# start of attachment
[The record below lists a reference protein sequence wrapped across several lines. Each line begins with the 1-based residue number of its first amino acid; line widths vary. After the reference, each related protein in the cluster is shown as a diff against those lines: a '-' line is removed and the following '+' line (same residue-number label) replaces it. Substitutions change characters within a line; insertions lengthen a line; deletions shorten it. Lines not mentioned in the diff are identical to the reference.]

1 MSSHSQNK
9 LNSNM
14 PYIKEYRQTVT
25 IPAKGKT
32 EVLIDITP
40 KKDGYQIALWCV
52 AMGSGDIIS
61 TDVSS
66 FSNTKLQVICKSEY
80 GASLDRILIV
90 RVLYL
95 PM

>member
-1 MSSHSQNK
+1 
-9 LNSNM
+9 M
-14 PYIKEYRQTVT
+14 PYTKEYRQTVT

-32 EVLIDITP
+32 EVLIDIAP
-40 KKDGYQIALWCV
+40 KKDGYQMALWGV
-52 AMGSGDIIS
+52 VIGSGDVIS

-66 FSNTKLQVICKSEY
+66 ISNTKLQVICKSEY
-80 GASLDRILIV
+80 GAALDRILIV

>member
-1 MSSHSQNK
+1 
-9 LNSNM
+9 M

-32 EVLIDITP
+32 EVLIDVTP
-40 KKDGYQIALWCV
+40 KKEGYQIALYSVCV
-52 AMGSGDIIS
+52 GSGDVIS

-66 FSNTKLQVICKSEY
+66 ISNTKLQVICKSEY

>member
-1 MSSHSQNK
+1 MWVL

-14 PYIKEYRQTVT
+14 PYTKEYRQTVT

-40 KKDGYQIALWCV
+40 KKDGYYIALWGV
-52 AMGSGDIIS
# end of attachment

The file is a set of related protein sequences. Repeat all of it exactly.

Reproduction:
[The record below lists a reference protein sequence wrapped across several lines. Each line begins with the 1-based residue number of its first amino acid; line widths vary. After the reference, each related protein in the cluster is shown as a diff against those lines: a '-' line is removed and the following '+' line (same residue-number label) replaces it. Substitutions change characters within a line; insertions lengthen a line; deletions shorten it. Lines not mentioned in the diff are identical to the reference.]

1 MSSHSQNK
9 LNSNM
14 PYIKEYRQTVT
25 IPAKGKT
32 EVLIDITP
40 KKDGYQIALWCV
52 AMGSGDIIS
61 TDVSS
66 FSNTKLQVICKSEY
80 GASLDRILIV
90 RVLYL
95 PM

>member
-1 MSSHSQNK
+1 
-9 LNSNM
+9 M
-14 PYIKEYRQTVT
+14 PYTKEYRQTVT

-32 EVLIDITP
+32 EVLIDIAP
-40 KKDGYQIALWCV
+40 KKDGYQMALWGV
-52 AMGSGDIIS
+52 VIGSGDVIS

-66 FSNTKLQVICKSEY
+66 ISNTKLQVICKSEY
-80 GASLDRILIV
+80 GAALDRILIV

>member
-1 MSSHSQNK
+1 
-9 LNSNM
+9 M

-32 EVLIDITP
+32 EVLIDVTP
-40 KKDGYQIALWCV
+40 KKEGYQIALYSVCV
-52 AMGSGDIIS
+52 GSGDVIS

-66 FSNTKLQVICKSEY
+66 ISNTKLQVICKSEY

>member
-1 MSSHSQNK
+1 MWVL

-14 PYIKEYRQTVT
+14 PYTKEYRQTVT

-40 KKDGYQIALWCV
+40 KKDGYYIALWGV
-52 AMGSGDIIS